30. Therefore I will judge you, O house of Israel, every one according to his ways, saith the Lord GOD. Repent, and turn yourselves from all your transgressions; so iniquity shall not be your ruin.
30. Propterea quemque secundum vias ejus judicabo in vobis, domus Israel, dicit Dominator Iehovah. Convertimini et redire vos facite ab omnibus sceleribus vestris, et non erit vobis in laqueum iniquitas.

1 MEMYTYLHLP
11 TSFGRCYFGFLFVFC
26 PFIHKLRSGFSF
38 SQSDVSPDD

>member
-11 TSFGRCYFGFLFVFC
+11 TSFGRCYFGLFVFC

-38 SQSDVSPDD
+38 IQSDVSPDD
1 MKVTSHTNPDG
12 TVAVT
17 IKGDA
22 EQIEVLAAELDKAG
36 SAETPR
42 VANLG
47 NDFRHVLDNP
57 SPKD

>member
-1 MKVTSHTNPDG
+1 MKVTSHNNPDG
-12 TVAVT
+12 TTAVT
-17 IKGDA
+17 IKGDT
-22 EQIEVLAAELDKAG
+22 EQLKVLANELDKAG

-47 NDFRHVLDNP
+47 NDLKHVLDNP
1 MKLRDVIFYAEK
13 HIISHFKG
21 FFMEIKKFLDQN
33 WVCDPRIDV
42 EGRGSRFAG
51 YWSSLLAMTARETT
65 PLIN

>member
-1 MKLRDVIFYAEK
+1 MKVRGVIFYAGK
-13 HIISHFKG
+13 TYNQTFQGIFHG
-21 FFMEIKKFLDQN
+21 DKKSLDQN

Here God precisely points out that he would discharge the office of judge, and then he reduces the Israelites to order, and refutes their audacity: for, as long as men do not feel God's judgments hanging over them, and are not held completely in cheek, they grow restive in their petulance. We see how ferocious and wanton the reprobate are, because they are not held in by the fear of punishment, nor do they dread the judgments of God. Hence that he may take away every vestige of excuse, he says, I will be your judge: plead now; but I will decide your strives in one word, since each of you shall be judged by my will. It is certain, then, that God here asserts for himself the praise of justice and rectitude; but at the same time he brings forward his own authority, that he may strike terror into those who thus madly dare to oppose his sway, and call upon him to render an account. Now, therefore, we understand in what sense he says that he will judge them all according to their ways; that is, although you do not confess yourselves worthy of destruction, it is sufficient that I, as the lawful judge, pronounce you so. I will judge you justly, therefore, since I pronounce sentence according to your ways and to my supreme power, that all your complaints and murmurs may cease. He afterwards exhorts them to repentance, and signifies that they have no other remedy than being dissatisfied with their sins, and deprecating his wrath. Hence we collect that men rebel so extravagantly against God, while they wander away from themselves, since, if they descended within themselves, and sincerely examined their whole life, they would be instantly humbled before God; hence that thought should stimulate them to repentance: but because their conscience is stupid, and they are willingly brutish, they boldly blaspheme God. On the other hand, God now offers a remedy on their repentance and return from their wickedness. The word being converted, or return, refers to the renovation of the mind and heart: for this also is the beginning of repentance, that we should be inwardly renewed in mind, as Paul says, and so be made new men. (Ephesians 4:22, 23.) And this deserves notice, because many, when repentance is spoken of, fix their eyes only on the outward fruits of penitence. But we must begin at the root, as the Prophet teaches, by saying be you converted. But he afterwards adds, vhsyvv, veheshibu, and return. This second word ought to be referred to the fruits of penitence; for as interior conversion comes first in order, when we leave off our peculiar vices, and renounce flesh and blood, the fruits and proofs of repentance thought to follow, as John said, Bring forth fruits as witnesses to your repentance. (Matthew 3:8; Luke 3:8.) We see, then, that the Prophet begins with purity of heart, and then comes to hands, as the Scripture elsewhere says, flint is, to outward works. He says, from all your iniquities or crimes, to show that a partial repentance is not approved by God. It is true, indeed, that even those who strive with all their might to act rightly, do not succeed in discharging their duty without many faults remaining; but we are not treating here of perfection, but only of sincere affection and serious endeavors. Let us then only strive seriously to return into the way, and to humble ourselves calmly and sincerely: this is the integrity which the Prophet now requires.